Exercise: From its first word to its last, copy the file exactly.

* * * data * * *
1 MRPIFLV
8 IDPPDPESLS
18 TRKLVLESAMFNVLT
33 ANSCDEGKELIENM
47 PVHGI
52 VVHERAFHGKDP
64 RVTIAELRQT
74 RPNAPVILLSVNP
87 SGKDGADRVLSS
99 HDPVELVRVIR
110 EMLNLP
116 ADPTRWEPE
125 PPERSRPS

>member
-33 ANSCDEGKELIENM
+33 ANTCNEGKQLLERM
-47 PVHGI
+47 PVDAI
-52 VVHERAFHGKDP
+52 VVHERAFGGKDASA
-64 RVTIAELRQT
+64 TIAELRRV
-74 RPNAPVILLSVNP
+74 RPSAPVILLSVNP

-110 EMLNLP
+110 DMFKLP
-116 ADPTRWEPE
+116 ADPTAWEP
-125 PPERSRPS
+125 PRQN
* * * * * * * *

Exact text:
1 MRPIFLV
8 IDPPDPESLS
18 TRKLVLESAMFNVLT
33 ANSCDEGKELIENM
47 PVHGI
52 VVHERAFHGKDP
64 RVTIAELRQT
74 RPNAPVILLSVNP
87 SGKDGADRVLSS
99 HDPVELVRVIR
110 EMLNLP
116 ADPTRWEPE
125 PPERSRPS

>member
-33 ANSCDEGKELIENM
+33 ANTCNEGKQLLERM
-47 PVHGI
+47 PVDAI
-52 VVHERAFHGKDP
+52 VVHERAFGGKDASA
-64 RVTIAELRQT
+64 TIAELRRV
-74 RPNAPVILLSVNP
+74 RPSAPVILLSVNP

-110 EMLNLP
+110 DMFKLP
-116 ADPTRWEPE
+116 ADPTAWEP
-125 PPERSRPS
+125 PRQN